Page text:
Crisis resolution for people with dementia living at home
This project aimed to find out what is important for successful home treatment of crisis for a person with dementia.
People with dementia in crisis can receive home treatment that prevents admission to hospital. They prefer home to hospital treatment and care, which is known to have better clinical and other outcomes.
A dementia crisis is when a person with dementia presents to a health or public service in a state where they, or a family member, are at risk of serious harm or death. They will present in a state of physical neglect, at risk of suicide, in squalid home conditions, with a carer unwilling or unable to continue caring, lost (unsafe outside and unable to find their way home), or resisting/refusing services.
This research used case study methodology to explore what happens before, during and after crisis for a person with dementia. It identified important factors for the avoidance of hospital admission. It also considered if earlier or different intervention might prevent crisis.
Data was collected by:
- reviewing medical records of all dementia crisis referrals for home treatment and in-patient treatment in one geographical location over a 12 month period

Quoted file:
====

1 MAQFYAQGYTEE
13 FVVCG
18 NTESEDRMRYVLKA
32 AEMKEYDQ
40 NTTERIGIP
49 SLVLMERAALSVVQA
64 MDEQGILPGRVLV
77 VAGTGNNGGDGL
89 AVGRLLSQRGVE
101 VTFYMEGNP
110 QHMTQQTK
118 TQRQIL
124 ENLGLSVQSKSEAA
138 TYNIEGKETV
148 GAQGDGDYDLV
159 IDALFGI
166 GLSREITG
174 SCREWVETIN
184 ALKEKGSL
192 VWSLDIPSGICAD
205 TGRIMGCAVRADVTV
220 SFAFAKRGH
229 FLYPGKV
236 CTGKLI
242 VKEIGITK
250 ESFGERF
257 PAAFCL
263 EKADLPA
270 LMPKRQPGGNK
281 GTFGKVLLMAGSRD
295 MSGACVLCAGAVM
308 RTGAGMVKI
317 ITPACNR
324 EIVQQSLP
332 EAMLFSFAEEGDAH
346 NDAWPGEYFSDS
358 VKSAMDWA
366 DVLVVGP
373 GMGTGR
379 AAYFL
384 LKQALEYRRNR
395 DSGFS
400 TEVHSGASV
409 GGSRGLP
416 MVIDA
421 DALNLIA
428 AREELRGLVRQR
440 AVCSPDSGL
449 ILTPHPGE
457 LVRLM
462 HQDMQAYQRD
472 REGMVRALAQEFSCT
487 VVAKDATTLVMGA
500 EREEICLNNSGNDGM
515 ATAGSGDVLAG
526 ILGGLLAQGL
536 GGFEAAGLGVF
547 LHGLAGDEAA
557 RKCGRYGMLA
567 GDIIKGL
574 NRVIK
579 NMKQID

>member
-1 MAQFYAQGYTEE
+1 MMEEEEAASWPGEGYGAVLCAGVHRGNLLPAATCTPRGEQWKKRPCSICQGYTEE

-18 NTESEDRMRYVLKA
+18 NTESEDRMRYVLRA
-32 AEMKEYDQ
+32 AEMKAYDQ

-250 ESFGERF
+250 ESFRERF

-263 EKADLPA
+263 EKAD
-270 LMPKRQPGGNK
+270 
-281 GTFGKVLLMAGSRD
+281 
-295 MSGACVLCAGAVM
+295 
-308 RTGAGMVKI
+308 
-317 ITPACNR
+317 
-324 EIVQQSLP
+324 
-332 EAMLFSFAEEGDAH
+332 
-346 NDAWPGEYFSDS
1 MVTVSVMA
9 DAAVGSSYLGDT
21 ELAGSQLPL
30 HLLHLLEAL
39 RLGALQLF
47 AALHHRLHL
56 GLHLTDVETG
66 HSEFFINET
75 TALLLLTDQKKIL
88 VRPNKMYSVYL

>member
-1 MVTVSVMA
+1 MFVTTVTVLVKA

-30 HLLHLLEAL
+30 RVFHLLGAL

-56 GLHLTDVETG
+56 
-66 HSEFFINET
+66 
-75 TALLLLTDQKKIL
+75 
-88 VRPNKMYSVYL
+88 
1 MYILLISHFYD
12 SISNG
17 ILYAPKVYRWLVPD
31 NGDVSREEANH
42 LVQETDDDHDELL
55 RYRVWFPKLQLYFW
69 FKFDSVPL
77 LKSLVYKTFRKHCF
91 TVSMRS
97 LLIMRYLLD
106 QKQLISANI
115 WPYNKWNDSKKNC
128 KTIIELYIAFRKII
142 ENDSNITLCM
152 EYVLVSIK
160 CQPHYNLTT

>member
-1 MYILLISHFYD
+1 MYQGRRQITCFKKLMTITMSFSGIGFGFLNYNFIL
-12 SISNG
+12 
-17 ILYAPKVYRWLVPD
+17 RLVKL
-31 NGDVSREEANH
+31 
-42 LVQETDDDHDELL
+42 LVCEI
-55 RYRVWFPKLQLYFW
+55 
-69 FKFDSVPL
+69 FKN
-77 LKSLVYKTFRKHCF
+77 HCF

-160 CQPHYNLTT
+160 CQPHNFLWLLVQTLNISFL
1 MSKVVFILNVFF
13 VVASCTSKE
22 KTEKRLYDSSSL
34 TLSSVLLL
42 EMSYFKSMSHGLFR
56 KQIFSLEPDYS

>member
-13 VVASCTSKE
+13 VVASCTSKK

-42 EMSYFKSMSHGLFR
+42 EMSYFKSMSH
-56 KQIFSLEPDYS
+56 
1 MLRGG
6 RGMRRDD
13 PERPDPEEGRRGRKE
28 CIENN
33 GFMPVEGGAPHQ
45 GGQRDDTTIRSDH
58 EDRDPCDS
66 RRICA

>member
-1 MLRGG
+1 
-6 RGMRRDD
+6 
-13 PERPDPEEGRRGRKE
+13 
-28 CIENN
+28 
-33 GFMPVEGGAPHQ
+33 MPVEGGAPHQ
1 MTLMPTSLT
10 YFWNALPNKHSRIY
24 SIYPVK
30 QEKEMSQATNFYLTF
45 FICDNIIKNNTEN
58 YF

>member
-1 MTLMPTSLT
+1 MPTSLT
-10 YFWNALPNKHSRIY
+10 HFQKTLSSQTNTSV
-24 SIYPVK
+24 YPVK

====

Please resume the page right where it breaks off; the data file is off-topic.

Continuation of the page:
- observing the management of patients with dementia in crisis
- interviewing patients and their carers after the crisis
- interviewing healthcare professionals managing the crisis
- conducting focus groups with a home treatment crisis team and an in-patient mental health team.
A group of people with dementia and their carers supported the project. A group leader co-ordinated help to prepare documents, to plan the study process and to disseminate study findings. The group leader was a former dementia carer and member of the project Advisory Group.
The findings of the research were presented at local and national conferences and two papers reporting findings have been published in academic peer reviewed journals.
This project is funded by Tenovus Cancer Care.